Inn at Perry’s Cabin, St. Michaels, Maryland – A Review

by artfuldiner on July 24, 2021

in Artful Diner Review, Breaking News, Wining and Dining

Inn at Perry Cabin - ExteriorPerched beside the Miles River, a tributary of Chesapeake Bay, sits a classic white colonial mansion built by Purser Samuel Hambleton and christened the Inn at Perry Cabin. Hambleton, a War of 1812 Navy veteran and aide-de-camp to Commodore Oliver Hazard Perry, specifically constructed the Inn to resemble the Commodore’s cabin (“Perry Cabin”) on the flagship USS Niagara.

The property’s identity changed numerous times over the years: from a private home to a working farm, and then to a riding academy. In 1980 Harry Meyerhoff of St. Michaels converted it into a six-room hotel with a small restaurant. In 1989, Sir Bernard Ashley purchased the property and began a two-year expansion that transformed the building into a 41-room luxury hotel.

Orient-Express Hotels acquired the property in May 1999; and, by 2003, completed a $17 million improvement program designed by the architecture firm of Cooper, Robertson & Partners, which included three new buildings and 38 guest suites to bring the total room count from its original 41 to 79. In March 2014, Orient-Express Hotels changed its name to Belmond, and the hotel was renamed Inn at Perry Cabin by Belmond.

Inn At Perry Cabin - Stars RestaurantDuring the latter part of June, my permanent dining partner and I were fortunate enough to escape pandemic blues for three blissful nights at the Inn at Perry Cabin, which has long enjoyed the reputation of being the top hotel on Maryland’s Eastern Shore – and with good reason. The Inn is the home of classic elegance – antique & contemporary furnishings complemented by an uncluttered contemporary décor – beautifully blending faultless professional hospitality with the informal & friendly atmosphere of a traditional inn (pictured, Stars Restaurant).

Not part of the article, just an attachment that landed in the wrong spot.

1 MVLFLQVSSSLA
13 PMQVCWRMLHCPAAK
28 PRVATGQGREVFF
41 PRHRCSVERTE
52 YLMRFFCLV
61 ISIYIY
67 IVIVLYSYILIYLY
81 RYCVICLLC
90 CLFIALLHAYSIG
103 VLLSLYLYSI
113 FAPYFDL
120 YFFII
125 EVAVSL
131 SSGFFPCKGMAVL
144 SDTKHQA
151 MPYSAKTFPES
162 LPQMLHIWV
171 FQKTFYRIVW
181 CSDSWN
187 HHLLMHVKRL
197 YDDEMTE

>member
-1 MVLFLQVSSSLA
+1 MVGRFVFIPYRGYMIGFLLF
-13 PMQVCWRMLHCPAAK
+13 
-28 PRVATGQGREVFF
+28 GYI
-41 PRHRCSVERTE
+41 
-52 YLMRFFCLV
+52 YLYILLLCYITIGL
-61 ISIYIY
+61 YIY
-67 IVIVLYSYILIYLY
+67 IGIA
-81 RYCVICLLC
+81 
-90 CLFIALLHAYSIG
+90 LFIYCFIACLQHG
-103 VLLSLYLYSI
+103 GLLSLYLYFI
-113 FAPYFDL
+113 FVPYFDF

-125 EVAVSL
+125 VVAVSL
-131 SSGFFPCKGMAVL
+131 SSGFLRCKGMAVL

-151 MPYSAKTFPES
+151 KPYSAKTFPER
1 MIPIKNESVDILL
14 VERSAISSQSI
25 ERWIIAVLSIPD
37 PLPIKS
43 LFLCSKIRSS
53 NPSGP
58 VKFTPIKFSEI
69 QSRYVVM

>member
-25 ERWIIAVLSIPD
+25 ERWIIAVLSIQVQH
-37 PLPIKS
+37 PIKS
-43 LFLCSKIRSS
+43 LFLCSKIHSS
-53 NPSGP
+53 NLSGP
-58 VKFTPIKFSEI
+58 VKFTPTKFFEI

Through a bit of good luck, and the ministrations of our savvy travel agent, upon arrival, we were upgraded from a deluxe room to a junior suite, which added immeasurably to the pleasure of our stay.

Inn at Perry Cabin -View from our RoomThe room was beautiful, as was the view from our deck (pictured)… but there are also plenty of activities to keep you busy. Modern facilities include an outdoor pool, health club, and fitness center, as well as a Pete Dye-designed golf course and tennis complex by Cliff Drysdale. Of course, there’s always the sailing academy if you’d prefer to explore the waters of Chesapeake Bay. On the other hand, if you’re in the mood, you can just join the tourist brigade exploring the interesting shops and restaurants in St. Michaels.